Turkish Ramadan Pide


Ramadan(or Ramazan as they say in Turkey)Pide can generally only be found during the holy month. Queues outside of bakeries near sunset to grab the hot and fresh pide breads straight from the oven in preparation for Iftar time when the fast is broken at sunset.

We have a lot of delicious Turkish restaurants here in Riyadh and most of them give you a big bag of free pide every time you order and I just love it. It is so soft and warm. Here is a picture of the pide from the restaurant by our house that we often eat at. They do not add a glaze on top and they also use the traditional wood burning oven to cook the bread in.


2 cups all purpose flour
1/4 warm water
1/2 tablespoon sugar
1 cup milk
1 teaspoon yeast
2 teaspoons salt
Olive oil

1 egg yolk
1/2 tablespoon milk
1/4 teaspoon sesame seeds
1/4 teaspoon black sesame seeds

1. In a small bowl add yeast, sugar and warm water. Allow to sit for 5 minutes until frothy.

2. In a large mixing bowl add flour, yeast mixture and salt, stir. Add milk a small amount at a time until a dough like consistency has formed. Add about 1/2 tablespoon of olive oil into your hand and work into the dough. Knead for about 5 minutes. Add another small amount of olive oil into hand and coat just the outside of the dough, place back into bowl and cover then sit in a warm place for 1-1/2 hours.

3. In a non-stick or lightly greased baking pan (I used a non-stick 9 inch baking round) press dough into pan with finger. With fingers and a butter knife decorate the top of the dough. In a small bowl add egg yolk and milk, mix and carefully brush on top of the dough and sprinkle with seeds.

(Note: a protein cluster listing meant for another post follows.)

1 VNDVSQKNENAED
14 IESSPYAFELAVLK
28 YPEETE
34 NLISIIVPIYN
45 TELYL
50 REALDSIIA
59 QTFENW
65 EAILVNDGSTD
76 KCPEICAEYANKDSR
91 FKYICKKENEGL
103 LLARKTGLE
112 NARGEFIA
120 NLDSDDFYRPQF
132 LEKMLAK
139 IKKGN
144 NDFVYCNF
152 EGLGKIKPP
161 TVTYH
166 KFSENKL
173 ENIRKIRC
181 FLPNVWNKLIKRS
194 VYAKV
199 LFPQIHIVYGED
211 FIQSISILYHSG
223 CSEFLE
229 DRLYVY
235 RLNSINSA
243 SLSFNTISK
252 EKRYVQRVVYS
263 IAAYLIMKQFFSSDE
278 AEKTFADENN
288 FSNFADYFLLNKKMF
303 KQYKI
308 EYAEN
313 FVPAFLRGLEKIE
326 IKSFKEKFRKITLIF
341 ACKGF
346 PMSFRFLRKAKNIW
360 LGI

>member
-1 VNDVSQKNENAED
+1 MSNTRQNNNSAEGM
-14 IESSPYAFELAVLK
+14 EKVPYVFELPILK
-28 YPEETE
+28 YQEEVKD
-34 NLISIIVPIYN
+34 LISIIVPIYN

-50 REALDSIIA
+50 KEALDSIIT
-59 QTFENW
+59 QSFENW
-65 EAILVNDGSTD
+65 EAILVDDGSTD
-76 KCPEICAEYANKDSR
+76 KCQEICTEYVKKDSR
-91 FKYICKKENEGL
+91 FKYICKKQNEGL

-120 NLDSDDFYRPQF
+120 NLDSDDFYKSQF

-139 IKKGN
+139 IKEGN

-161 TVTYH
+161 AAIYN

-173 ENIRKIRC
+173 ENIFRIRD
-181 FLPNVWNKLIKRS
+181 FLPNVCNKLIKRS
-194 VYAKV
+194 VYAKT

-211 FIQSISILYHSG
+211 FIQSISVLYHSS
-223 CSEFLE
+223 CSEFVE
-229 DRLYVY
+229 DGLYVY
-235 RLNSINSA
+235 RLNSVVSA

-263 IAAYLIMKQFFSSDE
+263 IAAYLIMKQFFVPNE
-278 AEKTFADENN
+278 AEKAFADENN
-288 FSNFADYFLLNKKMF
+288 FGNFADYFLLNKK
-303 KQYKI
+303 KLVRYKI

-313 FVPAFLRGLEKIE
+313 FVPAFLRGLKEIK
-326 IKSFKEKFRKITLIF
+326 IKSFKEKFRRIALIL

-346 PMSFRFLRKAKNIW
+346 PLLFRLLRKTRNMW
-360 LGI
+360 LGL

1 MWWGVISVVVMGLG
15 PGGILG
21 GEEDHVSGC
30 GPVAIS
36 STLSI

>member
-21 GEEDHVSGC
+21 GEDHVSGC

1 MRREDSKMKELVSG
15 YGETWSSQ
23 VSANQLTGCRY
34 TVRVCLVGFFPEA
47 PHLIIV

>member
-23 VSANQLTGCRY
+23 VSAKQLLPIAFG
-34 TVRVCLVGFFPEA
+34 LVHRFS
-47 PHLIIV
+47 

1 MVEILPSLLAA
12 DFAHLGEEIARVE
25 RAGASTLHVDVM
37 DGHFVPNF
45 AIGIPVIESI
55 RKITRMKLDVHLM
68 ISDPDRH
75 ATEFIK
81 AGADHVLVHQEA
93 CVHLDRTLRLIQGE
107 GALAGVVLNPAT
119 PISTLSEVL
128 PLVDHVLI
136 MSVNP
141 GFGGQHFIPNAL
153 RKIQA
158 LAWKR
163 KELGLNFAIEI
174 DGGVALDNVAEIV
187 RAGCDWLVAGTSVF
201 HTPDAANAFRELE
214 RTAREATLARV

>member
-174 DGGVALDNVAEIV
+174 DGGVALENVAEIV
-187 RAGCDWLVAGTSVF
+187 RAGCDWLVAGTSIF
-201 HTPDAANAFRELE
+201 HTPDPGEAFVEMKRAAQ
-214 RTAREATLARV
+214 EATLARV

4. Cover and allow to rise another hour. Preheat oven to 450F and place pan on a baking sheet into oven. Allow to cook for 15-18 minutes and bread is cooked and top is golden.

Yields: 1 loaf

8 Responses to Turkish Ramadan Pide

  • ThisGirlBlogs says:

    Not a good idea to be looking at this when I’ve still got 11 hours of my fast to go but just wow! It looks delicious! I’m always interested in trying foods from other cultures – chinese being one that ends up on my plates a lot! – but I have barely tried any kinds of turkish food. Looks like I’m missing out!

    • Noor says:

      I know I try to stay away from anything food related during the day lol. Turkish is really good food kind of a mix of Arabic and Greek.

  • sparklydatepalm says:

    I used to eat so much of this bread at Istanbul Flowers in Dubai, it is so more-ish. Am now craving it and may have to add “find a good Turkish restaurant” to my list of things to find / do in my last few weeks in London.

    • Noor says:

      We’re going to Dubai for Eid all though we have been before we have never stayed this long so you will have to tell me some must go to places to eat and explore inshAllah. Oh I love good Turkish food they have a small place by out house it is so cheap and the food is out of this world. I always get this kudu wrap with fries and banana honey milk.

  • Kathy says:

    Dear sparklydatepalm,
    There is an amazingly good Turkish restaurant in Southbank right next to the Globe theatre! The food and pies they serve as well as the meze and their pide is yummy beyond belief!!!! I cannot remember its name but it is on the side street of the Globe, you cannot miss it from the main entrance of the Globe.
    Noor, I enjoy your recipes a lot, keep going, you are doing an excellent job!!!!
    Ramadan Kareem to all.

  • Kathy says:

    Noor dear, I am sorry for my second message; I should have included this in my first one but forgot… You must visit Dubail old city and have lunch there in one of the Persian restaurants! Enjoy Dubai xx

    • Noor says:

      That is funny that you mentioned it bc all my husband has been talking about is Persian food. We used to eat at the best Persian place called Moby Dick back in DC and the Persian food here is not Persian at all.

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